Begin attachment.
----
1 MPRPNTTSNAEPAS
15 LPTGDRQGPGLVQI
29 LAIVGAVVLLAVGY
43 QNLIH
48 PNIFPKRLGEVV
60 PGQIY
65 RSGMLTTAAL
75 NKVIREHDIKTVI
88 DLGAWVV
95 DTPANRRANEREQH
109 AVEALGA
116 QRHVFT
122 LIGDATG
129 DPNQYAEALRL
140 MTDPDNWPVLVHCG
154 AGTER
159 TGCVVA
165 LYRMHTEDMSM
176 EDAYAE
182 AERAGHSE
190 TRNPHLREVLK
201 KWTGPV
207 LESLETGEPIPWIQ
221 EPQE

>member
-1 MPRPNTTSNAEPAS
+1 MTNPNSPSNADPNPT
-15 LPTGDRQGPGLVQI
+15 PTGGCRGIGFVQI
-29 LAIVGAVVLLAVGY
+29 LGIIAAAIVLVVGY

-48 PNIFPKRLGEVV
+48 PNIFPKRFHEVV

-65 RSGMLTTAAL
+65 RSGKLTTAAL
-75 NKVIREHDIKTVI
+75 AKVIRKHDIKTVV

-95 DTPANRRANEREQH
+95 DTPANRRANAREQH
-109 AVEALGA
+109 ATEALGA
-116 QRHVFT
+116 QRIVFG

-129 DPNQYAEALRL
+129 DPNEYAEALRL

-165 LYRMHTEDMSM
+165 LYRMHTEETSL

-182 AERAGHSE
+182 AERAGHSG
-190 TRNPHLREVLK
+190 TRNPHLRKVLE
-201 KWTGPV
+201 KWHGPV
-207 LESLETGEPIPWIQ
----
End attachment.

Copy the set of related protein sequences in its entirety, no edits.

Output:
1 MPRPNTTSNAEPAS
15 LPTGDRQGPGLVQI
29 LAIVGAVVLLAVGY
43 QNLIH
48 PNIFPKRLGEVV
60 PGQIY
65 RSGMLTTAAL
75 NKVIREHDIKTVI
88 DLGAWVV
95 DTPANRRANEREQH
109 AVEALGA
116 QRHVFT
122 LIGDATG
129 DPNQYAEALRL
140 MTDPDNWPVLVHCG
154 AGTER
159 TGCVVA
165 LYRMHTEDMSM
176 EDAYAE
182 AERAGHSE
190 TRNPHLREVLK
201 KWTGPV
207 LESLETGEPIPWIQ
221 EPQE

>member
-1 MPRPNTTSNAEPAS
+1 MTNPNSPSNADPNPT
-15 LPTGDRQGPGLVQI
+15 PTGGCRGIGFVQI
-29 LAIVGAVVLLAVGY
+29 LGIIAAAIVLVVGY

-48 PNIFPKRLGEVV
+48 PNIFPKRFHEVV

-65 RSGMLTTAAL
+65 RSGKLTTAAL
-75 NKVIREHDIKTVI
+75 AKVIRKHDIKTVV

-95 DTPANRRANEREQH
+95 DTPANRRANAREQH
-109 AVEALGA
+109 ATEALGA
-116 QRHVFT
+116 QRIVFG

-129 DPNQYAEALRL
+129 DPNEYAEALRL

-165 LYRMHTEDMSM
+165 LYRMHTEETSL

-182 AERAGHSE
+182 AERAGHSG
-190 TRNPHLREVLK
+190 TRNPHLRKVLE
-201 KWTGPV
+201 KWHGPV
-207 LESLETGEPIPWIQ